Friday, September 2, 2011

Time traveling, part 2

My education in baseball began in the mid-1950s, most likely around the summer of 1958 and again in the summer of 1959.

That makes me 7 and 8 years old, respectively.

And I can thank Topps Chewing Gum, Inc., for that obsession. You see, they're the people who provided us baby boomers with the wildly popular baseball trading cards that now, more than 60 and 70 years later, are so much in demand by collectors. Especially the Mickey Mantle cards.

Who would have thought that cardboard could be so enticing? Well, it certainly was back in the 50's. If memory serves, you could buy a pack of cards for a nickel. The pack usually included five cards and a flat little rectangle of sugary pink chewing gum that had an indescribable saccharine aroma. And it might as well have been hardtack. You'd pop that puppy in your mouth and start chewing. It took most of the day to actually get it malleable enough to call it chewing gum — in the mean time, mandibles locked and teeth rotted. But the gum wasn't the point. The cards were.

You could earn money to buy the cards by crossing the street to get to the playground in Fountain Hill and hunt for soft drink (hereafter known as "soda") bottles, for which you could redeem at the local corner market for actual hard cash. A penny per bottle, I think. Sometimes we'd have a wagon load of bottles, which we would redeem for packs of baseball cards. The bottles were as good as cash. We were pint-sized entrepreneurs.

During those two summers, I collected enough cards to fill several shoe boxes from end to end. The shoe box was a surprisingly effective container that seemed specifically designed to hold baseball cards. This was a perfect filing system. The more common players were kept up front, the more highly prized players, like Mantle and Yogi Berra, were kept in the back.

The 1959 Rocky Colavito Topps card.
The front of the cards showed photographs of the players — important in an era before mass television exposure — and printed on the back were their statistics for either the previous season, or for their career to that point. That's how I learned about baseball. That's where I learned to figure batting averages, on base percentages and earned run averages. It was the only arithmetic I understood.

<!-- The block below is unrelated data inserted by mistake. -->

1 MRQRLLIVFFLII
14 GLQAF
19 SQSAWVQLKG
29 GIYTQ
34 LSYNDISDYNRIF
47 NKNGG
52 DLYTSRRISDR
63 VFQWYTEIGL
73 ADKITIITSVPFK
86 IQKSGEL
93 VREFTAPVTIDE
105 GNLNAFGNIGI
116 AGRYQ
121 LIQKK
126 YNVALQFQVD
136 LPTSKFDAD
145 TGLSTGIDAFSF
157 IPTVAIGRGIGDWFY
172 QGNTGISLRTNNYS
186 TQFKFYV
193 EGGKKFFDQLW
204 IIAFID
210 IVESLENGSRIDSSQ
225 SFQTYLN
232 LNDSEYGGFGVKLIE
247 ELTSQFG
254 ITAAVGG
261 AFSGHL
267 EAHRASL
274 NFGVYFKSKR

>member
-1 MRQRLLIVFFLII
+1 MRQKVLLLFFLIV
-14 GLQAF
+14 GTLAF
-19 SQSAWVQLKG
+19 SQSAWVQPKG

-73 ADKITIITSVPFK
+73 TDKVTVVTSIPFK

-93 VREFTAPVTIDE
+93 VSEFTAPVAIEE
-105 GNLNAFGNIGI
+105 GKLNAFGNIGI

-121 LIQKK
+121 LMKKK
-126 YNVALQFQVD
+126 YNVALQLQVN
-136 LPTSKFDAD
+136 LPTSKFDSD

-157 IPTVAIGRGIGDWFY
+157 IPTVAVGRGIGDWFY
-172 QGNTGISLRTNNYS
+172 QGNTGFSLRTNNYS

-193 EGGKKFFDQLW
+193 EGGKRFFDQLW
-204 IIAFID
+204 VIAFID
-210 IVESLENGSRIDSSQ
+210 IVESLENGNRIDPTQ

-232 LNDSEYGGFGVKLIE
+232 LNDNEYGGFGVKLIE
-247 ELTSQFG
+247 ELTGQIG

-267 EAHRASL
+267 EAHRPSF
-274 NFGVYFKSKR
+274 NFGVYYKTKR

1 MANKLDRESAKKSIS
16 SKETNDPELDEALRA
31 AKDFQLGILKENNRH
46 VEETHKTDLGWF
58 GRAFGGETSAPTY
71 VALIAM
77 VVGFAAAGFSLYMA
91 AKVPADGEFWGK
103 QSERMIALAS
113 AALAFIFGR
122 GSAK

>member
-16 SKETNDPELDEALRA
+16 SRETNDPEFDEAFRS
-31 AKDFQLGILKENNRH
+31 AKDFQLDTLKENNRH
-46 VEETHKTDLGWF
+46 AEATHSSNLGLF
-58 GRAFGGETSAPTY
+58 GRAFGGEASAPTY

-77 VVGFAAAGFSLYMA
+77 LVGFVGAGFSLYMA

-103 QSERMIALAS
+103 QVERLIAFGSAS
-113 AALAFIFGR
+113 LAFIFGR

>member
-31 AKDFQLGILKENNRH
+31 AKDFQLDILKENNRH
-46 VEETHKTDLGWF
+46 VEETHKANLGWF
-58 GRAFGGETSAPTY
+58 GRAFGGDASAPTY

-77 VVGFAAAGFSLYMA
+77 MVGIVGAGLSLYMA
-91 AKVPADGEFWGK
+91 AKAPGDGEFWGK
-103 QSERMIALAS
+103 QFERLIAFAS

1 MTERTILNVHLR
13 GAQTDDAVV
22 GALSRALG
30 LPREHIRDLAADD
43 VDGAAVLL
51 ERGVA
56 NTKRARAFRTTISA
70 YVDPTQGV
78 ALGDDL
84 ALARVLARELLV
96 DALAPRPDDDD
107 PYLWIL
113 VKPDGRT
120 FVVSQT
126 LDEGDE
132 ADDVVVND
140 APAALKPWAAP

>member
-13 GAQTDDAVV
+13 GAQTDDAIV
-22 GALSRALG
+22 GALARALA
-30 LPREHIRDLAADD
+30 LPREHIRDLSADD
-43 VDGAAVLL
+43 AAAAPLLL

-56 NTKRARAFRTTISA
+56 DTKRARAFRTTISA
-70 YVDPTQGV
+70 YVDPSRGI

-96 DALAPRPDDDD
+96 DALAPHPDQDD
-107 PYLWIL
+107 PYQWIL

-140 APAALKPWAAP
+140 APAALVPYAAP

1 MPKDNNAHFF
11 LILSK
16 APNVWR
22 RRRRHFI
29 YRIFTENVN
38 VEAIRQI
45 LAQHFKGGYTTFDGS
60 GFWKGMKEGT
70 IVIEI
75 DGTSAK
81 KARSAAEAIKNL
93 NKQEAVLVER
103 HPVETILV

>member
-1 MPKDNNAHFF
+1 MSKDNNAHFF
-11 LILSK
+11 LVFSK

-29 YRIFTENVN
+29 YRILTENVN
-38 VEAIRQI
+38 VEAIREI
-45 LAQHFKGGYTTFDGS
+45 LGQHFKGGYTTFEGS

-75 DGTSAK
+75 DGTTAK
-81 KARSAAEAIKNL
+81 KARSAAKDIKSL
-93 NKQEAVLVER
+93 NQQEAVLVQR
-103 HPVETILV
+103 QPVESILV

Thinking back on it now, those baseball cards could have been the seed germ that began my career as a sports writer.

The cards offered other sources of creativity beyond looking at the players' profiles. They had value even then. You could trade them; say, for example, five Pumpsie Greens for an Al Kaline. You could trade with total strangers at the playground and feel satisfied with a deal well consummated.

Another way to get cards was to flip for them. You and a friend would take your shoe boxes full of cards, kneel about nine or 10 feet from a wall, and alternately take turns with precise wrist snaps flipping the cards against the wall, until a flipper's card landed on top of another card in the growing pile. When that happened, it was winner take all. You'd quit when your stash of cards was running low.

The reverse side of the Rocky Colavito Topps baseball card.
It was a little riskier to buy a pack of cards and flip for them on the spot, right after purchase, but that sometimes happened, too.

Sometimes, we'd take the cards of the more common players — never a star like Mantle — and attached them against the spokes of our bicycles. This made a really neat sound like a motorcycle — or so we imagined — while giving the card a half-life of about five minutes.

A subplot to all of this was a game I was taught by a neighbor — Dice League Baseball. You'd take a pair of dice and assign baseball results to each potential role of the dice. If you rolled snake eyes (two ones), it was a home run, a three was a single, a four was a double, everything else was either a strikeout, ground out or pop out, except for an 11, which was a base on balls, if I recall. No stolen bases, no passed balls, no errors.

I used little blue composition notebooks to record these games, playing an entire 154-game season, listing each player in the batting order of all eight teams in each league. I'd keep each player's batting average, RBIs and home runs. I spent hours each day doing this. It was an awesome thing for an 8-year-old, if perhaps a little twisted, to be playing paper games and keeping stats instead of actually playing real baseball, like Little League.

But I even tried that one time. The playground had a pre-Little League youth program, where I got to wear a uniform and everything. My dad, who was a school teacher then, spent one summer as playground director and thus served as the plate umpire for the league. I often just stood at the plate, watching the pitches lob by without swinging the bat, and he would call me out on strikes. I think those strikeouts were designed to be character-building lessons that showed me that family connections weren't always keys to success. I think.

Anyway, in the fall of 1959, dad quit teaching and joined the American Red Cross. He was sent to Portsmouth, N.H., and thus began another great adventure in my life.

But it was a traumatic experience. Somewhere in the moving and packing process, those shoe boxes of baseball cards were, well, discarded. So long, Yogi. Good-bye, Mickey.

The next time I bought baseball cards, I was in my 50s, and it cost me hundreds of dollars to recapture my youth. By now, there were not enough soda bottles in the world to redeem for baseball cards.

I even remember holding one of those 50-year-old cards to my nose, hoping against hope, to see if it still had the scent of bubble gum. But all I got was a whiff of stale cardboard and a heavy dose of ancient memories.

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